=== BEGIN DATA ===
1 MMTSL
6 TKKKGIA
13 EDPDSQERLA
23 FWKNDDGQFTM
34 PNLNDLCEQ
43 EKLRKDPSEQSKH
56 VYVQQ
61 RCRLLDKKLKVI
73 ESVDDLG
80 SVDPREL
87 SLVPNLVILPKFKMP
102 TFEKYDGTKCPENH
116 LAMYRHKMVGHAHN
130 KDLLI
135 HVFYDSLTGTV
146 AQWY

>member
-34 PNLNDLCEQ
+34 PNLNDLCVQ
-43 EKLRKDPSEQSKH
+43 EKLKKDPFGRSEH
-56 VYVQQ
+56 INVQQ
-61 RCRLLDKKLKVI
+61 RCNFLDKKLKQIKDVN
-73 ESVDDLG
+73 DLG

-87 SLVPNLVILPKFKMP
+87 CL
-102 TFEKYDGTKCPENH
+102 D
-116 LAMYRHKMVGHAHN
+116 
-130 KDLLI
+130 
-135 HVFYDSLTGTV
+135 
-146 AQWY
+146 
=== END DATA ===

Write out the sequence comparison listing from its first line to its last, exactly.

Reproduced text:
1 MMTSL
6 TKKKGIA
13 EDPDSQERLA
23 FWKNDDGQFTM
34 PNLNDLCEQ
43 EKLRKDPSEQSKH
56 VYVQQ
61 RCRLLDKKLKVI
73 ESVDDLG
80 SVDPREL
87 SLVPNLVILPKFKMP
102 TFEKYDGTKCPENH
116 LAMYRHKMVGHAHN
130 KDLLI
135 HVFYDSLTGTV
146 AQWY

>member
-34 PNLNDLCEQ
+34 PNLNDLCVQ
-43 EKLRKDPSEQSKH
+43 EKLKKDPFGRSEH
-56 VYVQQ
+56 INVQQ
-61 RCRLLDKKLKVI
+61 RCNFLDKKLKQIKDVN
-73 ESVDDLG
+73 DLG

-87 SLVPNLVILPKFKMP
+87 CL
-102 TFEKYDGTKCPENH
+102 D
-116 LAMYRHKMVGHAHN
+116 
-130 KDLLI
+130 
-135 HVFYDSLTGTV
+135 
-146 AQWY
+146 